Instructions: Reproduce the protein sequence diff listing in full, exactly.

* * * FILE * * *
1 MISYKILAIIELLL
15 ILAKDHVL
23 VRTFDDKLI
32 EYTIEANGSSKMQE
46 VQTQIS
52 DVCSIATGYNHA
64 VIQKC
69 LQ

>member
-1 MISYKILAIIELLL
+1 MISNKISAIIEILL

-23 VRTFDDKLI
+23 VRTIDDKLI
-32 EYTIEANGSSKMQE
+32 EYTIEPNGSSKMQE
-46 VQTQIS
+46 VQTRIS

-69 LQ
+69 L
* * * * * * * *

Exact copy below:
1 MISYKILAIIELLL
15 ILAKDHVL
23 VRTFDDKLI
32 EYTIEANGSSKMQE
46 VQTQIS
52 DVCSIATGYNHA
64 VIQKC
69 LQ

>member
-1 MISYKILAIIELLL
+1 MISNKISAIIEILL

-23 VRTFDDKLI
+23 VRTIDDKLI
-32 EYTIEANGSSKMQE
+32 EYTIEPNGSSKMQE
-46 VQTQIS
+46 VQTRIS

-69 LQ
+69 L